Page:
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By combining Adobe Lightroom and Photoshop, you can take full advantage of each program's capabilities. Use Lightroom for photo organizing, sharing, and basic image enhancement. When you need more advanced retouching and editing features, one click sends a photo from Lightroom to Photoshop.
In this course, photographer and author Jan Kabili shows how to combine both programs. The course begins with details on how to set up the two programs for maximum compatibility. The course then covers strategies for working with photos in a variety of formats, sending them from Lightroom to Photoshop to viewing the edited results in Lightroom. The final chapter demonstrates several real-world scenarios for using Lightroom and Photoshop together.
Many of the Lightroom Photoshop workflows we've looked at in this course result in at least two files, an original and a copy of the original. Now imagine that you have hundreds of photos in your Lightroom catalog. You are going to want to have the copies somewhere near the original so that you can see that they go together. Lightroom tries to solve that for you with this preference that you see here in the External Editing Preferences window, the Stack With Original preference, which is checked by default. Let's take a look at what this does, and then we'll turn it off and talk about how you might keep your derivative files and your originals together, even without stacking them.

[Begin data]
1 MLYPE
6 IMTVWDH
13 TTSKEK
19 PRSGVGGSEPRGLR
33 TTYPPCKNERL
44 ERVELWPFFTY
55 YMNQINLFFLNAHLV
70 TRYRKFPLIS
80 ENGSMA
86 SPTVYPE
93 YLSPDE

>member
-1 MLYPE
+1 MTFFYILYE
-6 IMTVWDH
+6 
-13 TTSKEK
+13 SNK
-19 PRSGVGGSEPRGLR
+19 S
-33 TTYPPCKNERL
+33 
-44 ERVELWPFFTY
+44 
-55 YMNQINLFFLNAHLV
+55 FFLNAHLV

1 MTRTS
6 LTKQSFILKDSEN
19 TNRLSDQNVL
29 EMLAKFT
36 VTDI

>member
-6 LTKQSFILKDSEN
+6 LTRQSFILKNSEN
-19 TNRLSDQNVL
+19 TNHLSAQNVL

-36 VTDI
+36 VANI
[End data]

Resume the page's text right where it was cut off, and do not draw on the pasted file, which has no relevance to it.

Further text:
So with the stacking preference enabled, I'll close my preferences. Here in my Lightroom library, I can see thumbnails of the photos in the grid, as well as down here in the film strip. I will select the first photo in the grid, and assume that I have adjusted it in my Lightroom Develop Module, and now I want to take it into Photoshop for further editing. I'll press Cmd+E, that's Ctrl+ E on the PC, that opens the Edit Photo window that we have seen before, I'll leave it set to Edit a Copy with Lightroom Adjustments, and click Edit. That opens the photo into Photoshop, and here with, the Crop tool, I am going to create a little black frame around this image.
I have black as my background color in the toolbox. I'll just hold down the Option key to crop from the center out, and the Shift key to constrain proportions, and I'll drag out to make a little frame. That crosshatch that you see on top of the photo, by the way, is part of the new Crop tool in Photoshop CS6. It's the Rule of Thirds diagram. I'll click this check mark to accept that, and then I'll save the file with this change from Photoshop by pressing Cmd+S, that's Ctrl+S on the PC, and then I'll close the file.
Now back in Lightroom. The original and the copy that was just made in that workflow sit next to one another in the stack. How do I know they are stacked? Well, if I have the badges on in grid view, then I'll be able to see on this file that it's one of two, and this, that it's two of two. Another hint that there is a stack here are the very small double lines that you see on the outside of the frames on each of these cells. Second, it can be a really useful way to organize your library, because it lets you collapse similar images into a pile so that you don't have to look at all of them in your library.